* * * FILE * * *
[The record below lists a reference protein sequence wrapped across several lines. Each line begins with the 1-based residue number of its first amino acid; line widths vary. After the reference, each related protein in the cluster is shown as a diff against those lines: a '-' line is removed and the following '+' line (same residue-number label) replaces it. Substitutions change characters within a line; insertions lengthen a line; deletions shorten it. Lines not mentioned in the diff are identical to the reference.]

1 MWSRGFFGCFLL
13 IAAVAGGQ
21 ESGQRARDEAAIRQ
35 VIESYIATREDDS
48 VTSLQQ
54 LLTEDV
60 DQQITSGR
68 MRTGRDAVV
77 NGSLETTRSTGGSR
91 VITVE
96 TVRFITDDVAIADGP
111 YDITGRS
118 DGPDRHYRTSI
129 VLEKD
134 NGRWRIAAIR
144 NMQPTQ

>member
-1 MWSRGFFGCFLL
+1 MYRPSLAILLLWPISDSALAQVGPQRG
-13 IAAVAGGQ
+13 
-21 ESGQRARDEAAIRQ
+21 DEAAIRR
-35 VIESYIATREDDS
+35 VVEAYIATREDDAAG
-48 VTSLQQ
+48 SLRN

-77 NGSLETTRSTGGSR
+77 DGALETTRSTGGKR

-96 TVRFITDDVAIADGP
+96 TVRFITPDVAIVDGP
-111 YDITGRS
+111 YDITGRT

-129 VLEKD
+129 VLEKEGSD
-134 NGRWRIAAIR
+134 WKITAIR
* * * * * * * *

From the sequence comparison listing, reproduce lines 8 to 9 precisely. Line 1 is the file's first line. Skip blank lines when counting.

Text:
60 DQQITSGR
68 MRTGRDAVV